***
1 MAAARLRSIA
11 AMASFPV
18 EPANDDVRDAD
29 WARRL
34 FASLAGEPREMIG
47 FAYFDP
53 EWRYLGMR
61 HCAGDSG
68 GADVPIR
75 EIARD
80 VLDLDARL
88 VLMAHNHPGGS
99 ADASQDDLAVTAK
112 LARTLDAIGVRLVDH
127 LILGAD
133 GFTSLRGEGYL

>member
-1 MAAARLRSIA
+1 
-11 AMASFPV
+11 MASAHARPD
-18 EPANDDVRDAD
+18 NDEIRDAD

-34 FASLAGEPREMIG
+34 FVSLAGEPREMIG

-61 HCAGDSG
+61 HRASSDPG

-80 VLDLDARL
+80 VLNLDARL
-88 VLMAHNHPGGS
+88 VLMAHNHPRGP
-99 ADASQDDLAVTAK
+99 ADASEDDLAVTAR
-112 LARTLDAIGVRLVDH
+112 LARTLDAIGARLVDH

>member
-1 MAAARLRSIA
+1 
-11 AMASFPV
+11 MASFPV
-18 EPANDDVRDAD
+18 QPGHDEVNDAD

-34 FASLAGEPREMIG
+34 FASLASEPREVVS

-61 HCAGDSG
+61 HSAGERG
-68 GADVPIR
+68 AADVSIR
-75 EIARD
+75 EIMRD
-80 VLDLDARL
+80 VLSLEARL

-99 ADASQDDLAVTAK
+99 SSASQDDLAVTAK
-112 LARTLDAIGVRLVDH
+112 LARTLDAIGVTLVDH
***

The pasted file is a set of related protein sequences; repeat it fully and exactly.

1 MAAARLRSIA
11 AMASFPV
18 EPANDDVRDAD
29 WARRL
34 FASLAGEPREMIG
47 FAYFDP
53 EWRYLGMR
61 HCAGDSG
68 GADVPIR
75 EIARD
80 VLDLDARL
88 VLMAHNHPGGS
99 ADASQDDLAVTAK
112 LARTLDAIGVRLVDH
127 LILGAD
133 GFTSLRGEGYL

>member
-1 MAAARLRSIA
+1 
-11 AMASFPV
+11 MASAHARPD
-18 EPANDDVRDAD
+18 NDEIRDAD

-34 FASLAGEPREMIG
+34 FVSLAGEPREMIG

-61 HCAGDSG
+61 HRASSDPG

-80 VLDLDARL
+80 VLNLDARL
-88 VLMAHNHPGGS
+88 VLMAHNHPRGP
-99 ADASQDDLAVTAK
+99 ADASEDDLAVTAR
-112 LARTLDAIGVRLVDH
+112 LARTLDAIGARLVDH

>member
-1 MAAARLRSIA
+1 
-11 AMASFPV
+11 MASFPV
-18 EPANDDVRDAD
+18 QPGHDEVNDAD

-34 FASLAGEPREMIG
+34 FASLASEPREVVS

-61 HCAGDSG
+61 HSAGERG
-68 GADVPIR
+68 AADVSIR
-75 EIARD
+75 EIMRD
-80 VLDLDARL
+80 VLSLEARL

-99 ADASQDDLAVTAK
+99 SSASQDDLAVTAK
-112 LARTLDAIGVRLVDH
+112 LARTLDAIGVTLVDH